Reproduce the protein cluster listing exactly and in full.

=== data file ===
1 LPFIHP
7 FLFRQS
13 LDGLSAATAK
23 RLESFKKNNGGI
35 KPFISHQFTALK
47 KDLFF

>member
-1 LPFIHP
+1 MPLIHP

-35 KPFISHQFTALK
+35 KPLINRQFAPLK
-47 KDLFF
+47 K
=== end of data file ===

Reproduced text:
1 LPFIHP
7 FLFRQS
13 LDGLSAATAK
23 RLESFKKNNGGI
35 KPFISHQFTALK
47 KDLFF

>member
-1 LPFIHP
+1 MPLIHP

-35 KPFISHQFTALK
+35 KPLINRQFAPLK
-47 KDLFF
+47 K